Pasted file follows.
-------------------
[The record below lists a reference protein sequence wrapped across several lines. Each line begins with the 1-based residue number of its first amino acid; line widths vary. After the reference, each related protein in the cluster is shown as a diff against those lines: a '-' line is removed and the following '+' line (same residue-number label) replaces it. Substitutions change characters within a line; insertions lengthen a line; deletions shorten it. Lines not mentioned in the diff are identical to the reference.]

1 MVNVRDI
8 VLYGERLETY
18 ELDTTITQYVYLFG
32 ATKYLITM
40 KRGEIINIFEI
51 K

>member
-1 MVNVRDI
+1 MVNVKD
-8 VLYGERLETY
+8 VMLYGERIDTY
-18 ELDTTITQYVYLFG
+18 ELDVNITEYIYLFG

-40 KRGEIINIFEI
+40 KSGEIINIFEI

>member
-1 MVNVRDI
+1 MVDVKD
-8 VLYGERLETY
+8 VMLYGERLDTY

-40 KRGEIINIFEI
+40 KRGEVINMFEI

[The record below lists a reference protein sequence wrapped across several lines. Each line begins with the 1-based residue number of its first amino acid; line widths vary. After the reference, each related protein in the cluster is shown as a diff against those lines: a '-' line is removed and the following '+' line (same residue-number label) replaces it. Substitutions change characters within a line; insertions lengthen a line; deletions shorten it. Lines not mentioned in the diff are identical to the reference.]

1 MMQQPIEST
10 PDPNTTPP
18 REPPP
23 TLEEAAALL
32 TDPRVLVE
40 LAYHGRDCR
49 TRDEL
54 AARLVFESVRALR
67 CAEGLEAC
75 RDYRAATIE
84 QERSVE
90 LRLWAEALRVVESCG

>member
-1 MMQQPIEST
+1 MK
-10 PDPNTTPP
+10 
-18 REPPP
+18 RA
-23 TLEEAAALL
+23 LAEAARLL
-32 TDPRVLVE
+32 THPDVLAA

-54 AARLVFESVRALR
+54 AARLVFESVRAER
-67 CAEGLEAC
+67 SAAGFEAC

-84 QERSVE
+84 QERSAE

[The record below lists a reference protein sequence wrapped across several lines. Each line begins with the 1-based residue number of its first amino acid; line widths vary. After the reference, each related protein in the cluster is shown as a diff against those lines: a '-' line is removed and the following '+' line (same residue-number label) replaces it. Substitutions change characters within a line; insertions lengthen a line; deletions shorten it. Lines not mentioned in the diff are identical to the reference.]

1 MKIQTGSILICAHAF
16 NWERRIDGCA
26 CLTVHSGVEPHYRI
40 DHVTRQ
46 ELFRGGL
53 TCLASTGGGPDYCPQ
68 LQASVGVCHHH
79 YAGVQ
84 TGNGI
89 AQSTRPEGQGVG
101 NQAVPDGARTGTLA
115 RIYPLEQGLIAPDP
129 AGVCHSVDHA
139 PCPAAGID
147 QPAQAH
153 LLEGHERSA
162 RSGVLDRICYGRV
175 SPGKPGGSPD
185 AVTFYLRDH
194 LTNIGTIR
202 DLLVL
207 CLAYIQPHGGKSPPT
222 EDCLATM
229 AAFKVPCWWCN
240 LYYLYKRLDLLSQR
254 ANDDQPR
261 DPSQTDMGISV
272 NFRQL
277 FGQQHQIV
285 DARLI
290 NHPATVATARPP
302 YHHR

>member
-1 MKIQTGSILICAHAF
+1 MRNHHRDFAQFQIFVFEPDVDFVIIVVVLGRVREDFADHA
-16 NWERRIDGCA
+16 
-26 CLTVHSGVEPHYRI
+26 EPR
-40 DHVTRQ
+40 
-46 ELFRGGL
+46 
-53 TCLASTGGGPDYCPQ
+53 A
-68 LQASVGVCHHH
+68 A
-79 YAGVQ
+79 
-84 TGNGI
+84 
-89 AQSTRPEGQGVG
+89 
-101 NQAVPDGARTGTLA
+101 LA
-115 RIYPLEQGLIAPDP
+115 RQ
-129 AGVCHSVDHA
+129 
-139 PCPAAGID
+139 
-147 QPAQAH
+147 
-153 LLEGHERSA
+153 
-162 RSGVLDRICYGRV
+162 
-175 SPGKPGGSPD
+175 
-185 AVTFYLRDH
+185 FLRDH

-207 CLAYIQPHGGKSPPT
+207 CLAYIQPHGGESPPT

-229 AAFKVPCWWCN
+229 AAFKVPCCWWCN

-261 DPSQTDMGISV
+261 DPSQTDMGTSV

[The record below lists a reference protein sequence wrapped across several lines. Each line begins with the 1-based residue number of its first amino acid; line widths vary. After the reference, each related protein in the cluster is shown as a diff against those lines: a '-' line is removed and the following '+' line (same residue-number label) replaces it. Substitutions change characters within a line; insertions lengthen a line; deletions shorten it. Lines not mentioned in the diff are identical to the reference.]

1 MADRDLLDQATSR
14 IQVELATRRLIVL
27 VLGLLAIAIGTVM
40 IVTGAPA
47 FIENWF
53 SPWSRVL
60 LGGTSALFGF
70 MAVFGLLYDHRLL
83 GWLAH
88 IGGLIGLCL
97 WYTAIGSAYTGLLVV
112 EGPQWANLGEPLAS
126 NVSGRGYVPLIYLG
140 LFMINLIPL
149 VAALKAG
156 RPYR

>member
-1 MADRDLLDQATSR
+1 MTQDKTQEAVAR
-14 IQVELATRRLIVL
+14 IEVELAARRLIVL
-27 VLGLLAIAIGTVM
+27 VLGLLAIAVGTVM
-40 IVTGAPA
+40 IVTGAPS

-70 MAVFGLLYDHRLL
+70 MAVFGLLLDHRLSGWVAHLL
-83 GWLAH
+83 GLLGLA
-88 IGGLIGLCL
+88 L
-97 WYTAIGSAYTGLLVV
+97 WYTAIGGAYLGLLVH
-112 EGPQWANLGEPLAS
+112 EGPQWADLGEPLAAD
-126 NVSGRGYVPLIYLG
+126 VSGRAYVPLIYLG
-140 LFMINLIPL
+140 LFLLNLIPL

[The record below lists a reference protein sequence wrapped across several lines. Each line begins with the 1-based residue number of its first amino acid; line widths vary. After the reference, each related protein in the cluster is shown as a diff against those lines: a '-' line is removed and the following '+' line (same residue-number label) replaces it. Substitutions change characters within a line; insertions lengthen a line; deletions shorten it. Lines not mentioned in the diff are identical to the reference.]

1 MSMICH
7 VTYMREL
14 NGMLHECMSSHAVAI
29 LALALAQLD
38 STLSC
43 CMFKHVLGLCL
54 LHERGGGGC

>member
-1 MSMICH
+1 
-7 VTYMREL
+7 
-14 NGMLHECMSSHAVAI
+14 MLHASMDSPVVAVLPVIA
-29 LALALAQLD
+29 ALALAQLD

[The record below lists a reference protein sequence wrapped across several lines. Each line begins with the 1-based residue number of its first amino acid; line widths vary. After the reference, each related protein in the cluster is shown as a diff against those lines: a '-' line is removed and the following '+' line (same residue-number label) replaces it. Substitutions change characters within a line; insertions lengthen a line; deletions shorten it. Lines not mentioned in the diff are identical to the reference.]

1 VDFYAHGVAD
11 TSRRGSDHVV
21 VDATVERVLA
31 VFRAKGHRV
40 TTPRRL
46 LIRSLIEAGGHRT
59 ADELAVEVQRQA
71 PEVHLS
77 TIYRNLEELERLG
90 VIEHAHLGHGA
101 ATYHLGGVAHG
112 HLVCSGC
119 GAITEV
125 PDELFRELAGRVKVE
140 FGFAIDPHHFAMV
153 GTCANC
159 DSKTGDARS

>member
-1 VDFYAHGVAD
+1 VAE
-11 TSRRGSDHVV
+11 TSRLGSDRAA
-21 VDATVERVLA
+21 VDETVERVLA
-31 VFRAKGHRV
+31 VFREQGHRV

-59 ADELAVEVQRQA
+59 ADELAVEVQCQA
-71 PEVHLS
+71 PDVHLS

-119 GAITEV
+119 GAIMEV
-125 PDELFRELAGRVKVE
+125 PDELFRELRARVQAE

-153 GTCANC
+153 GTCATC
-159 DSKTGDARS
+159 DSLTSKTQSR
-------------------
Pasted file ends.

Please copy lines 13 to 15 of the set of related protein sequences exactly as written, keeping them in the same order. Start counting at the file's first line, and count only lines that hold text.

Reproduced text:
-18 ELDTTITQYVYLFG
+18 ELDVNITEYIYLFG

-40 KRGEIINIFEI